Bell was leader on stout Raiders’ defense

Published 12:00 am Friday, October 10, 2014

CHINA GROVE — While it seems like a fairy tale now, once upon a time South Rowan had 15 winning football seasons in a row.
Coach Reid Bradshaw got the red-and-black machine chugging with a modest 5-4-1 record in 1974. It gathered steam when Greg Poole came along, and then Michael Ramseur, and the wins kept coming after Bradshaw handed the reins to his successor Larry Deal in 1983.
It was basic, no-frills football. Run the ball, minimize mistakes and play fierce defense, but the Raiders were very good at it. Deal’s first team won 11 games — still the school record.
All that winning was supposed to come to a screeching halt in 1985. That’s the season South Rowan headed to 4A to play in the Central Piedmont Conference with A.L. Brown, Davie County and the Winston-Salem schools.
Deal, his staff and players still believed the Raiders could not only compete, but win.
One of those players was a 5-foot-10 junior linebacker named Tim Bell.
“We had a long line of good linebackers in the 1980s,” said Steve Beaver, Bell’s position coach. “Tim was not the fastest, but he was tough and he was smart. He understood what the opponent’s tendencies were and he was constantly in the right place at the right time. He was that coach on the field for us and he overcame injuries to become the leader of our defense.”
Bell started playing football in third grade and fell in love with it. He did well at Corriher-Lipe Junior High and couldn’t wait to play for Deal.
“Coach Deal was a drill sergeant, and we had practices so tough kids today couldn’t imagine what they were like, but he was just a great coach,” Bell said. “Coach Beaver was a great coach too, and he taught me how to play linebacker. We learned discipline and respect.
“They were tough coaches, but they made us better players. When I see them today, it’s still, ‘How are you doing, Coach?’”
If there was doubt South Rowan’s style of football would work in the CPC, it was ended by a 7-0 win against R.J. Reynolds in the Raiders’ first league game.
South Rowan came close to running the CPC table in 1985. The Raiders (7-4) lost twice in the league — in triple-overtime to A.L. Brown and 14-13 to Mount Tabor. South Rowan made the playoffs its first season in 4A, losing to Charlotte Harding 16-6 in the first round.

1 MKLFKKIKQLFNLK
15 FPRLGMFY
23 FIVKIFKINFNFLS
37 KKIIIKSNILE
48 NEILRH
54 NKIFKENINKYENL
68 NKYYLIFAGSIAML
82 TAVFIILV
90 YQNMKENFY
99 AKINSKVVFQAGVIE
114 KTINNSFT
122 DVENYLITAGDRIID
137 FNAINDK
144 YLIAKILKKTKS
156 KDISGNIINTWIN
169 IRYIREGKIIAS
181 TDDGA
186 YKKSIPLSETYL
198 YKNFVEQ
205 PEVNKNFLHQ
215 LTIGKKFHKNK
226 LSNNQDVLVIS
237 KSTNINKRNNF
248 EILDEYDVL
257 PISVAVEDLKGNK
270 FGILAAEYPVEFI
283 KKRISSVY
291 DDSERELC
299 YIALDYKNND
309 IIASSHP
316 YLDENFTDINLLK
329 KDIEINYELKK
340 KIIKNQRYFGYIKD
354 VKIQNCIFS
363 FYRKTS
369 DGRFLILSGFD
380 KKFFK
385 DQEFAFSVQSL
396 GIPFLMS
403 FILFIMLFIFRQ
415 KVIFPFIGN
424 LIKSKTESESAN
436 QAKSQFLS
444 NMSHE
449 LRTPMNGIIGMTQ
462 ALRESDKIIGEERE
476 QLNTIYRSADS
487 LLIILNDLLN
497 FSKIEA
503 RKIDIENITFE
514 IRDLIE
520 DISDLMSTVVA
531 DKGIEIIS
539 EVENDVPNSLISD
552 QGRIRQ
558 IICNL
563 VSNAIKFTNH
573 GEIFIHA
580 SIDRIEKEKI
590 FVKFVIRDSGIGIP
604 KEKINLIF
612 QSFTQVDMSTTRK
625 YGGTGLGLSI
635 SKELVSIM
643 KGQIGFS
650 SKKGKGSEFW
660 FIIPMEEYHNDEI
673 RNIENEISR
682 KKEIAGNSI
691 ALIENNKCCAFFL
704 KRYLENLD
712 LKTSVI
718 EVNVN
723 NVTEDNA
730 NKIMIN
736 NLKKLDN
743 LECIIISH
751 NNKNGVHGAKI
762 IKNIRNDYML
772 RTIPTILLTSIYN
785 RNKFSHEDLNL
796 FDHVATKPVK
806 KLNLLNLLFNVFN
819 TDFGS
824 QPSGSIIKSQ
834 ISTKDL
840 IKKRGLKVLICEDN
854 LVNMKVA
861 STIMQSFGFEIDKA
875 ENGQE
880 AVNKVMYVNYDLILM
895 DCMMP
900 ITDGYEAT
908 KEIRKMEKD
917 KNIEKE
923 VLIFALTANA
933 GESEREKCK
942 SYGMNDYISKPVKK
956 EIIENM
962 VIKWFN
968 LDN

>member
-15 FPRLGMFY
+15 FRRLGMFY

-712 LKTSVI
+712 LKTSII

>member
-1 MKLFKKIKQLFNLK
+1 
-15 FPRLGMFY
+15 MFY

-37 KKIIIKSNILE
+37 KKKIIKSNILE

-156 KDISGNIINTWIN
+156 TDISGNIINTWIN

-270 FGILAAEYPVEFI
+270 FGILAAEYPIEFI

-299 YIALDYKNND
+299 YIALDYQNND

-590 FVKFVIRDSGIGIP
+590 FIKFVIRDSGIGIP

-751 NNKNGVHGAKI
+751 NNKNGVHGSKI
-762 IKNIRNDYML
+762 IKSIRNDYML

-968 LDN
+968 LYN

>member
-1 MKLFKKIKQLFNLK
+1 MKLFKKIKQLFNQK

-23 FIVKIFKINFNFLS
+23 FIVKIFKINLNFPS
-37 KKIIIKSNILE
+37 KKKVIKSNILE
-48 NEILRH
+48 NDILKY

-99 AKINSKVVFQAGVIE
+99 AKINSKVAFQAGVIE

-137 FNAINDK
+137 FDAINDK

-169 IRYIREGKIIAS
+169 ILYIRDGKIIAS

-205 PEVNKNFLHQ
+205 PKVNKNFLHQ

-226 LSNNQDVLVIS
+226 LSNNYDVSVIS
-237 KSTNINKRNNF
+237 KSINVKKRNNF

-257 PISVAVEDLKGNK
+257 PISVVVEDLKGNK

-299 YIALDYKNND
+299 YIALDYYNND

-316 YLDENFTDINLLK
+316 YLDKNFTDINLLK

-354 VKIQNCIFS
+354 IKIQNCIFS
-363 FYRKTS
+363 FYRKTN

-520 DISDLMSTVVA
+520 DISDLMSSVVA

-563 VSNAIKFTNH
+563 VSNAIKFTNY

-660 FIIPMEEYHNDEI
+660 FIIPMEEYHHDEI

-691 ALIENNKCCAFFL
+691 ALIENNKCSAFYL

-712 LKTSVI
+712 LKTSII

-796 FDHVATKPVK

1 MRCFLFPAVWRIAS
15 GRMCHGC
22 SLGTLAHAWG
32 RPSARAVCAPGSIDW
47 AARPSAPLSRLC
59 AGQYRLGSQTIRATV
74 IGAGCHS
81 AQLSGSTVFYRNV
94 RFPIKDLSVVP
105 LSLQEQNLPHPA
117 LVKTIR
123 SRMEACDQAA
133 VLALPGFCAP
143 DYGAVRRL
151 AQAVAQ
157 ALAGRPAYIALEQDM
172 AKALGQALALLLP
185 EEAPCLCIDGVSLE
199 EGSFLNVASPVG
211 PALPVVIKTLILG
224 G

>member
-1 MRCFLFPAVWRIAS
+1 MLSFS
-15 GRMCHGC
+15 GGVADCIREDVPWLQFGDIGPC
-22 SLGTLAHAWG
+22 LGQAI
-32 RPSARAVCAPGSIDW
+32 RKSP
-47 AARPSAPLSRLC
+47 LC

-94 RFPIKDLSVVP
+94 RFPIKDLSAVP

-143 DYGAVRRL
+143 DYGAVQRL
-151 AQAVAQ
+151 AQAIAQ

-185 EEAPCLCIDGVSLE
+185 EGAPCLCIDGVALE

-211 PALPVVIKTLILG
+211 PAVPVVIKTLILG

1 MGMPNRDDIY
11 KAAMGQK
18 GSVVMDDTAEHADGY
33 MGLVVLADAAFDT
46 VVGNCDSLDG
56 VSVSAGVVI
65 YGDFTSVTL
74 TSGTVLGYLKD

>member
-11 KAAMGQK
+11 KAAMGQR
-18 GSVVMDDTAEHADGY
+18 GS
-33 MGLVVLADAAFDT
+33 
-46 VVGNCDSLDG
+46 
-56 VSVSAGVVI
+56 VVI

Once again, that was supposed to be the end of the story. Only four starters returned for the 1986 season. One of them was Bell. But the Raiders worked that much harder.
“People worry so much about injuries now that there’s not much contact in practice,” Bell said. “We lined up and hit each other every day.”
In the 1986 season, South Rowan’s offense, keyed by quarterback Dale Earnhardt and running back Michael Wright, managed 15 points per game. The Raiders’ 5-2 defense — with Bell and Chris Drye as the linebackers — bent some, but rarely broke. It held 10 of 11 opponents to 21 or fewer points.
The defining game of Bell’s career was South Rowan’s 7-4 win at Northwest Cabarrus in 1986. South Rowan had close to zero offense, but Bell was credited with 15 tackles, and the Raiders won by a baseball score.
“I was the Cable Vision player of the game,” Bell said with a laugh.
Starting with the 1980 season, South Rowan had made the playoffs every year, but it appeared that string would end in 1986. Three CPC teams were going to the playoffs, but West Forsyth was a state power, A.L. Brown was second, and third looked like a longshot. Going into the final night of the season, R.J. Reynolds was finished at 4-3, Davie was 4-2, and South Rowan was 3-3.
But the Wonders wiped out Davie, while South Rowan beat Mount Tabor 21-20. Bell, who had eight tackles, was one of five Raiders who stopped a Mount Tabor two-point conversion to extend the season and the string of playoff appearances.
The three-way tie for third was broken by a draw, and South Rowan assistant Perry Bradshaw drove to Kannapolis to pull the winning card.
So South Rowan returned to the playoffs. Again the opponent was Harding, a No. 1 seed, and the Raiders put up a fight in bitter cold at Charlotte’s Memorial Stadium. Bell intercepted a pass at the goal line, but Harding scored in the fourth quarter to beat the Raiders 14-10.
Bell led the Raiders in tackles that year, and he had one more great moment as a football player.
“I remember they called us into the library and Coach Deal was telling us who made all-conference and who made all-county,” Bell said. “And then he said, ‘Oh, Tim, you’re the county defensive player of the year.’ It took a little while for that to sink in.
“I was like, ‘Wait a minute, what did Coach just say?’ It caught me by surprise, but it was a great honor.”
Bell has spent most of his working life at Imperial Brown, known for manufacturing freezers and coolers.
Bell also coached middle school football a long time. You can’t coach like a drill sergeant now, but he tried to pass on to youngsters the sort of discipline Deal and Beaver taught him.
It’s a sign of changing times that Bell’s son, T.J., was a good player for South Rowan’s neighbor and rival Carson, which opened in 2006. T.J. will be handling long-snapping duties for Wingate when it plays Catawba on Saturday. Bell has another son, Isaac, and he forced two fumbles on Thursday as Carson’s jayvee team beat South Rowan.
Isaac plays linebacker and wears his father’s No. 41. All the Bells are proud.
Follow Mike London on Twitter at @mikelondonpost3.